American Living In Other Countries: Picking Up The Lingo Question

This is a question to Americans who move to other countries, particularly other English speaking countries and have lived there for a long time.

My question is did you pick up the, for lack of better word, “lingo” or speak of the other country. I don’t mean the accent, but the words.

What got me to wondering was this:

I was watching Prisoner (Prisoner: Cell Block H) and Betty Bobbit, plays Judy. Now Bobbit is an American who moved to Australia. In the soap opera she plays an American who was living in Australia. Though Bobbit’s character Judy was meant to be short term, she wound up staying with the show, longer than anyone except one other.

It’s odd, in the first three episodes Bobbit appears as Judy, she talks fairly American. She says SEC-RE-TAIR-EE and SOL-I-TAIR-EE. But by about the fifth episode, Bobbit suddenly switches to saying it the English (or in this case Aussie) way of SOL-I-TREE and SEC-RE-TREE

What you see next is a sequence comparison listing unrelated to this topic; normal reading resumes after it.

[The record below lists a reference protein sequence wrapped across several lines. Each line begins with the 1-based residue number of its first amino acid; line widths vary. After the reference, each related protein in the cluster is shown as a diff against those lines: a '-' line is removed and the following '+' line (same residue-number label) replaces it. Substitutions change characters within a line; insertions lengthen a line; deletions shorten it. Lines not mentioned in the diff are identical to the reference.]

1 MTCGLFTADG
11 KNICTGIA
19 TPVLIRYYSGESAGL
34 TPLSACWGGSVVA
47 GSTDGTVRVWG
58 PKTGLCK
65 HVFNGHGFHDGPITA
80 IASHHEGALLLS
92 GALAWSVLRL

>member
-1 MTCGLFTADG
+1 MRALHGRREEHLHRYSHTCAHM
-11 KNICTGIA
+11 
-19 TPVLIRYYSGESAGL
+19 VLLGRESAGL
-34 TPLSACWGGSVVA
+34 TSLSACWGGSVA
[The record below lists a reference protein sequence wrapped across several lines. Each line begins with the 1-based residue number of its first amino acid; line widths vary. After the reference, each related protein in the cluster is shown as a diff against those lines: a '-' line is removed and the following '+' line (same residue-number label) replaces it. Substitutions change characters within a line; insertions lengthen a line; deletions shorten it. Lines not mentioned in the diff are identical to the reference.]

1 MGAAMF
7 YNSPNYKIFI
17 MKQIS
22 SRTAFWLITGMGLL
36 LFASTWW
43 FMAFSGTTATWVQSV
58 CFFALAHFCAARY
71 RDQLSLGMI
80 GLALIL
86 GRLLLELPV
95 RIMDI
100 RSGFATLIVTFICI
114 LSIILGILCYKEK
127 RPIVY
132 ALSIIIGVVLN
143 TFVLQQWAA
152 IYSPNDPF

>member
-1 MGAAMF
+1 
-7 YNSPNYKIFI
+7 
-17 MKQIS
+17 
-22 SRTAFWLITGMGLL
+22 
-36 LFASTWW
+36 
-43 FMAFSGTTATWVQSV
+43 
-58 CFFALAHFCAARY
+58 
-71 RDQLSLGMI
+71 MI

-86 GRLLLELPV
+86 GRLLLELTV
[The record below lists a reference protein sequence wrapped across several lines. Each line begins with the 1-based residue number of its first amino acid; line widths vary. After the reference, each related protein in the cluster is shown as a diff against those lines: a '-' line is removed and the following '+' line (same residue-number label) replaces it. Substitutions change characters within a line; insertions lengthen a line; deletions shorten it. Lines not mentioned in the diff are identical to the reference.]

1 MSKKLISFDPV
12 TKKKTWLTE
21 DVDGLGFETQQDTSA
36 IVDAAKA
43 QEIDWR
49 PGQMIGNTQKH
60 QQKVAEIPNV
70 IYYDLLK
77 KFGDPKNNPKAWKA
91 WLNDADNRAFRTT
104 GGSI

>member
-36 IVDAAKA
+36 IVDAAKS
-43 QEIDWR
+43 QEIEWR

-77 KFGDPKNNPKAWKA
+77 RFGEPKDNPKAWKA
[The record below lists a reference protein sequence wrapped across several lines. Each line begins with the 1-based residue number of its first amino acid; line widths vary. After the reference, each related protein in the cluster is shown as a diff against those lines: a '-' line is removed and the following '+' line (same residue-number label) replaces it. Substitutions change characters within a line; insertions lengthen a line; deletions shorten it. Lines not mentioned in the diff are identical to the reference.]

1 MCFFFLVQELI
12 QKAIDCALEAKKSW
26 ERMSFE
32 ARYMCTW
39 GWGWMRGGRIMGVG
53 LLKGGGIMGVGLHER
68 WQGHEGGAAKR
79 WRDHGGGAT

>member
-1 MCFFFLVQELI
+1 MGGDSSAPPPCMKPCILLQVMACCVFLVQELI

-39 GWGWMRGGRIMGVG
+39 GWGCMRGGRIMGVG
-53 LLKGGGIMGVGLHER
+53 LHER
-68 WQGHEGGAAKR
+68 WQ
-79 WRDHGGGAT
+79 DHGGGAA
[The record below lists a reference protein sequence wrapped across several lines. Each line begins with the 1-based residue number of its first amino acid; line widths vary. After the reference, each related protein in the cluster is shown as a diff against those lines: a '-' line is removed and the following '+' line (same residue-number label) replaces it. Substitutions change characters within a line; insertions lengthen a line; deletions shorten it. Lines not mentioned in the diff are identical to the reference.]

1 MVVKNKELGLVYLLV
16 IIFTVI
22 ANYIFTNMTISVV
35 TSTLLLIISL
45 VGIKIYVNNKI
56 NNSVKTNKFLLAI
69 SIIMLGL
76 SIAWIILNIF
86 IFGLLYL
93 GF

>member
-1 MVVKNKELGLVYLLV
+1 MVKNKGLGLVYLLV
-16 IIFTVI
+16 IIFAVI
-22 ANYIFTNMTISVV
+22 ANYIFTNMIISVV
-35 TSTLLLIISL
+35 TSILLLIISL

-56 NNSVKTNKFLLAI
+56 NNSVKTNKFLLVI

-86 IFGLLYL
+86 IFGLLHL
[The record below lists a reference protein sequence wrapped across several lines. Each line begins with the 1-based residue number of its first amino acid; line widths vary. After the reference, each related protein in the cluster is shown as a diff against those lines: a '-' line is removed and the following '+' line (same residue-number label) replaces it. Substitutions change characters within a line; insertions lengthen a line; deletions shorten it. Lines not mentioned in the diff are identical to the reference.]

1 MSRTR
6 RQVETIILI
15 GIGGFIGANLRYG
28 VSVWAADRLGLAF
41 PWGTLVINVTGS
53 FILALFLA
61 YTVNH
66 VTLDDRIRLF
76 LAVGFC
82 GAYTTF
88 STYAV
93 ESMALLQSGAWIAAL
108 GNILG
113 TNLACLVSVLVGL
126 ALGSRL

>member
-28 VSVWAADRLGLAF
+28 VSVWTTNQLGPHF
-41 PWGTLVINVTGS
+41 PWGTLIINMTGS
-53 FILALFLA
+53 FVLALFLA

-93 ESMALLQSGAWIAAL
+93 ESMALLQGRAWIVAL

And then Bobbit starts saying “me” instead of “my”

For instance, she’ll say “I forgot me robe.” Or I’ll go get me stuff." And Bobbit also starts referring to Santa as Father Christmas.

I find it hard to think of living anywhere so long that a person who lived for 20 or more years and grew up in America would naturally switch over from Santa to sayhing Father Christmas. Or changing their “my” to “me”

So I assume Bobbit is just reading the script without making any changes.

This is what got me thinking, if you grow up in America and spend the first 20 years of your life here, would you eventually adopt the minor speech patterns if you moved to say Australia or England or even a non-English speaking country.

So has anyone been in this position?

Perhaps you should ask Kristina Keneally, a woman who is trying fairly hard not to sound too American, given her wish to win an election in about a month’s time. (link to video of her speaking here)